Rhode Island-based Hasbro, manufacturer of popular toys including G.I. Joe, Mr. Potato Head, My Little Pony and Transformers, is reportedly in advanced talks to acquire DreamWorks Animation. Hasbro would pay a mix of cash and stock according to current terms of the proposed deal. DreamWorks CEO Jeffrey Katzenberg is said to be looking for more than $30 a share for the sale. The news comes shortly after Japanese telecom SoftBank was reported to be a prospective buyer. Continue reading Toymaker Hasbro in Talks to Purchase DreamWorks Animation

VidCon 2014: Industry Leaders See Strong Future in YouTube

To kick-off VidCon yesterday, industry leaders discussed the strong foundation that YouTube is currently building for the future of entertainment. DreamWorks’ Jeffrey Katzenberg discussed the acquisition of multichannel network AwesomenessTV in addition to the YouTube Nation venture. Maker Studios CEO Ynon Kreiz unveiled upgrades to the Maker Gen platform for creators. And Fullscreen’s George Strompolos announced a $10 million investment toward original programming. Continue reading VidCon 2014: Industry Leaders See Strong Future in YouTube

DreamWorks and AwesomenessTV Launch YouTube Channel

DreamWorks Animation, which acquired the YouTube content company AwesomenessTV last year, is bringing original programming featuring Shrek, Puss in Boots, and others to a new YouTube channel known as DreamWorksTV. Each day, the channel will release three videos of animated or live action content. The new shows include vlogs from Shrek, a reality TV show “Record Setter Kids,” an animated Web series “Jimmy Blue Shorts,” and animated comedy “Gorillaville.” Continue reading DreamWorks and AwesomenessTV Launch YouTube Channel

Revolutionizing Wait Time: DreamWorks and Intel Partner on Rendering

  • Animators at DreamWorks have to work in low resolution — “as if blind” — because rendering takes a week for 3 seconds worth of animation.
  • “CEO Jeffrey Katzenberg said his company’s four-year partnership with Intel is developing scalable multicore processing methods and software that will change all that,” reports Forbes.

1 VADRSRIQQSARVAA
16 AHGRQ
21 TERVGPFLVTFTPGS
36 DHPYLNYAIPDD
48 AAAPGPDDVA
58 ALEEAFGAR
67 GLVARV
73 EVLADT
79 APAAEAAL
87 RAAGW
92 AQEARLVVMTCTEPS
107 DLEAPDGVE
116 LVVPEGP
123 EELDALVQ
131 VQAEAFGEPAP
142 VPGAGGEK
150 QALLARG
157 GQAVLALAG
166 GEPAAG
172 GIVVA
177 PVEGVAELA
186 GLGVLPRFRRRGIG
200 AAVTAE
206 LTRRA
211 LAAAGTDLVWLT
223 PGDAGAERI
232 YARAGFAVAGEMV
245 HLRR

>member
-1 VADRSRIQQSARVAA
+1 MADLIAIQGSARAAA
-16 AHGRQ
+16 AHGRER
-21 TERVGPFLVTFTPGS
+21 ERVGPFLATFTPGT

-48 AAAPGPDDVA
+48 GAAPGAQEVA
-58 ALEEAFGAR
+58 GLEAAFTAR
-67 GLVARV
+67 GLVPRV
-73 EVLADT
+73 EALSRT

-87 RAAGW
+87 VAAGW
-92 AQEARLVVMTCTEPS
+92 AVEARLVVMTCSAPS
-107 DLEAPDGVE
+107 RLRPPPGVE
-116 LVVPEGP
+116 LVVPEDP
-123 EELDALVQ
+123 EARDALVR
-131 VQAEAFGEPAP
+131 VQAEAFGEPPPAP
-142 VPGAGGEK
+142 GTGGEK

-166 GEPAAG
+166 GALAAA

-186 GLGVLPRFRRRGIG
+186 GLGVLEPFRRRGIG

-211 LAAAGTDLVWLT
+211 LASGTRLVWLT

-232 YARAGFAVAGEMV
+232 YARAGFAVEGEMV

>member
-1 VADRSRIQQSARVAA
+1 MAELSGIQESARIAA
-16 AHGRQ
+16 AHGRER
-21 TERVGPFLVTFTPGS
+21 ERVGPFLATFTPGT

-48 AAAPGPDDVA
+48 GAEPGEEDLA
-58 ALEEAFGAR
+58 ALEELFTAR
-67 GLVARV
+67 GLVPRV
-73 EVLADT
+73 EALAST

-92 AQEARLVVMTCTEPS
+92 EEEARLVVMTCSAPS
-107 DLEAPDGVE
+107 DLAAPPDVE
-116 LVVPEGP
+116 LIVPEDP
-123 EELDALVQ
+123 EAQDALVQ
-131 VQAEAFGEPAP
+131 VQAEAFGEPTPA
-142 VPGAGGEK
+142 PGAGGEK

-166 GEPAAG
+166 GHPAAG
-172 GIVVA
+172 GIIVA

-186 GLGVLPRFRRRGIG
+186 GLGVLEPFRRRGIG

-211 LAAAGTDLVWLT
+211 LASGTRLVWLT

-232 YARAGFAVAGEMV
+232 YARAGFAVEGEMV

• Katzenberg explains the partnership is dedicating tens of millions of dollars in an effort to reengineer animation software “in a way that will halve the number of steps in the production line and ramp up animators’ productivity between 50 and 70 times.”
  • The technology will also be widely applicable in areas that use high-end rendering, including medicine, oil, aircraft design and more.
  • “This literally is going to revolutionize waiting,” suggests Katzenberg.

New Industry Report to be Released: Suggests 3D Format Safe for Kids

  • The American Optometric Association, the Consumer Electronics Association and the 3D@Home Consortium will issue a report entitled “3D in the Classroom: See Well, Learn Well” that will promote 3D in the classroom. The report, endorsed by James Cameron and Jeffrey Katzenberg, also makes the case for 3D eye exams.
  • The AOA has been taking issue with a position by some companies to recommend that 3D not be used for children younger than 6 years of age.
  • In response to Nintendo on the 3DS, for example, they responded, “Since vision develops from birth, it is crucial to uncover the type of vision disorders that may interfere with Nintendo 3D viewing at an early age. Accordingly, children younger than 6 can use the 3DS in 3D mode if their visual system is developing normally.”
  • They also dispute the recommendation against prolonged 3D viewing, as there is no medical evidence to support this.
  • “While professionals like Technicolor’s 3D guru Pete Routhier note that poorly made 3D can cause eye strain, headaches or nausea, the AOA report notes that discomfort caused by stereoscopy is not innate to the format,” reports Variety. “In fact, pain associated with 3D can often be an indicator of a problem with the health of the viewer’s eyes.”